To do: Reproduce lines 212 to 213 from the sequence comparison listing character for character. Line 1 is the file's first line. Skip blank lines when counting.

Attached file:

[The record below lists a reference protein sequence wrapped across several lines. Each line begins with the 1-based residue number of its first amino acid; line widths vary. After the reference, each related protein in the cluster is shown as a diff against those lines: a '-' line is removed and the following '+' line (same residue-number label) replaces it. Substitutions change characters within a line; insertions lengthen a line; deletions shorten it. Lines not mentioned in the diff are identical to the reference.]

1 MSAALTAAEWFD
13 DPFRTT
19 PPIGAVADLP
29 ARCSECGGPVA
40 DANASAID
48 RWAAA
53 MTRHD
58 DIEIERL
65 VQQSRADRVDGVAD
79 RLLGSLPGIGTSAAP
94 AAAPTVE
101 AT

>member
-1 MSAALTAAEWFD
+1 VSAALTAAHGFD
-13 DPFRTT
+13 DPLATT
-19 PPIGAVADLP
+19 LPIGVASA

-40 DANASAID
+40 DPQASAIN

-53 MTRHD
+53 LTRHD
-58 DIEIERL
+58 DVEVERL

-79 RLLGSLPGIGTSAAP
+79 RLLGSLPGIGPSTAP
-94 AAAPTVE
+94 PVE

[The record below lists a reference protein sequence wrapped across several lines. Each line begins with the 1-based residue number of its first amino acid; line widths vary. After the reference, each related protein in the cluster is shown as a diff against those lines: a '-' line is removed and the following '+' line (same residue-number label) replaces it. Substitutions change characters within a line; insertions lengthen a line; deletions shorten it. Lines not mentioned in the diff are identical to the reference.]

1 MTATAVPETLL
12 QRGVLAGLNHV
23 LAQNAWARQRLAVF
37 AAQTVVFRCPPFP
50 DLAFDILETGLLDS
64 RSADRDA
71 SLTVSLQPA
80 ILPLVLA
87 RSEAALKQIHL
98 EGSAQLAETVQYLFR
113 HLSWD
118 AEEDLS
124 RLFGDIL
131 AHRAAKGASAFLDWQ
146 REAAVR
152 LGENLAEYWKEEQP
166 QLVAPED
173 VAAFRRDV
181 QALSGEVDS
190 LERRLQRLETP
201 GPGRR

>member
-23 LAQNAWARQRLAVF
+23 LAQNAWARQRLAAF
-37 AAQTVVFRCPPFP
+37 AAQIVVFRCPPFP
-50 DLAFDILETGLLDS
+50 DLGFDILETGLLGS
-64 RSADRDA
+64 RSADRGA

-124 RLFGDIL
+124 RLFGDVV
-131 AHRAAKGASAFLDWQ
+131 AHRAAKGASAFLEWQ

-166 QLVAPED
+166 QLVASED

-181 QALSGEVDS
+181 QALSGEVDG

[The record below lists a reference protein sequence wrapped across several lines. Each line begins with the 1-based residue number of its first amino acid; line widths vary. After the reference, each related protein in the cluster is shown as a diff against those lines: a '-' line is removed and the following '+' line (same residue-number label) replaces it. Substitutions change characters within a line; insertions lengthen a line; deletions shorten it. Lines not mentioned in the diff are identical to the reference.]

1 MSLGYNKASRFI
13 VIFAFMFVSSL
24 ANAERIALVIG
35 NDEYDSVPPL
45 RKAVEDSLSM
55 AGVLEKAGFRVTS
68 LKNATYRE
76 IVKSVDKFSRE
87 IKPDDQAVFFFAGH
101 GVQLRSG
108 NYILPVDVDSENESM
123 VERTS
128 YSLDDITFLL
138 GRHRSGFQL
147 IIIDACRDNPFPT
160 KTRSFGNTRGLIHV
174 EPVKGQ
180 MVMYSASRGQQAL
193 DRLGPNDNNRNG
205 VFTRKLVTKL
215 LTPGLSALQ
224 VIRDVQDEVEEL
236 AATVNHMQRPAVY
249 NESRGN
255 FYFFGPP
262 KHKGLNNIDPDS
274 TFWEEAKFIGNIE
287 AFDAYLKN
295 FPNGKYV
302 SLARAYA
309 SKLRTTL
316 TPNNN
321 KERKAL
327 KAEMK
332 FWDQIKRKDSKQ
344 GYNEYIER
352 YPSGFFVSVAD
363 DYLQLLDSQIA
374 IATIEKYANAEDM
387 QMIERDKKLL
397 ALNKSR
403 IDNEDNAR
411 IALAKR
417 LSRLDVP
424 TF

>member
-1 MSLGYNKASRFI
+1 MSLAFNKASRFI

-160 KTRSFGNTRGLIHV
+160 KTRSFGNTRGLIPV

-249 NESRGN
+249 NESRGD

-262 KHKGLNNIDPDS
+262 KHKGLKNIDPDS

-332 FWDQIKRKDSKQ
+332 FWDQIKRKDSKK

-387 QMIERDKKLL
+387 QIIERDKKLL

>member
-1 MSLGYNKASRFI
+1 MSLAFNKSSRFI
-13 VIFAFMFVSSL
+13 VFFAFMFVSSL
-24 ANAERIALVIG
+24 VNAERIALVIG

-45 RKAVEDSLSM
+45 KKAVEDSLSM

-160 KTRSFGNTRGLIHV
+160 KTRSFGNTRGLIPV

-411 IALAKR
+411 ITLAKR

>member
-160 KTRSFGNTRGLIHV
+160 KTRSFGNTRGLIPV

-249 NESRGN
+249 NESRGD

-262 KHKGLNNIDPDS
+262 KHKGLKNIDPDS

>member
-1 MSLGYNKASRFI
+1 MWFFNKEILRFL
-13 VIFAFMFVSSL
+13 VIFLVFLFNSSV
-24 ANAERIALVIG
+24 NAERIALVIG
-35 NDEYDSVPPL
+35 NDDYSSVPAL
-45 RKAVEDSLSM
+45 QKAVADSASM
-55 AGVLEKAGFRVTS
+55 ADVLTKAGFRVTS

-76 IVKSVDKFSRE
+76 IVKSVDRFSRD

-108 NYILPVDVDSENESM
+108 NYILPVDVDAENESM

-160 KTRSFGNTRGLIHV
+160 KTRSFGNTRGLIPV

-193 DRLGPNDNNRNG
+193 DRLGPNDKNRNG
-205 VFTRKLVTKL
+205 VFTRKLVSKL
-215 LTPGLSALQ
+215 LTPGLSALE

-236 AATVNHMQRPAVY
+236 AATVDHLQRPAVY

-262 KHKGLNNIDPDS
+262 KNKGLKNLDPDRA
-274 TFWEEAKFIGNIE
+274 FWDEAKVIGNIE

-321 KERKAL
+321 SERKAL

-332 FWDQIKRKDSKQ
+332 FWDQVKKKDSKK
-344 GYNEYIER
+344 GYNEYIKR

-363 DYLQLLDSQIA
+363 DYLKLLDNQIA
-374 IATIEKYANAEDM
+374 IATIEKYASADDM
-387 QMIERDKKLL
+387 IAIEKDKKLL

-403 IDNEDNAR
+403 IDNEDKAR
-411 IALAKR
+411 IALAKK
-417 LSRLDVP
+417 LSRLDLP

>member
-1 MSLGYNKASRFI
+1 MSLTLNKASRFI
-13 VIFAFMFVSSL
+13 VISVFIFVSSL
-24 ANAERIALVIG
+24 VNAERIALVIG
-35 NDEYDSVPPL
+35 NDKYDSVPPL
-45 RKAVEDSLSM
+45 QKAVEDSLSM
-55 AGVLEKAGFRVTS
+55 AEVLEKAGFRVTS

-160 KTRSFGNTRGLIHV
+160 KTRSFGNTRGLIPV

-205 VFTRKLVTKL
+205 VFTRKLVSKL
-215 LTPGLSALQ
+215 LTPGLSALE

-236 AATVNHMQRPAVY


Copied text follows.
+160 KTRSFGNTRGLIPV

-205 VFTRKLVTKL